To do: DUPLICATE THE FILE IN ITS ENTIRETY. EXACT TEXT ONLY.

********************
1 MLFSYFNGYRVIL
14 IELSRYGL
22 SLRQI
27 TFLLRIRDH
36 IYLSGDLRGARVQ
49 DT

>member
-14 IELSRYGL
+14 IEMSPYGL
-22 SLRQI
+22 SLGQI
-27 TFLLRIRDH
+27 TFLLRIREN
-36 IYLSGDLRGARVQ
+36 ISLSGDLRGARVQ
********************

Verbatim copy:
1 MLFSYFNGYRVIL
14 IELSRYGL
22 SLRQI
27 TFLLRIRDH
36 IYLSGDLRGARVQ
49 DT

>member
-14 IELSRYGL
+14 IEMSPYGL
-22 SLRQI
+22 SLGQI
-27 TFLLRIRDH
+27 TFLLRIREN
-36 IYLSGDLRGARVQ
+36 ISLSGDLRGARVQ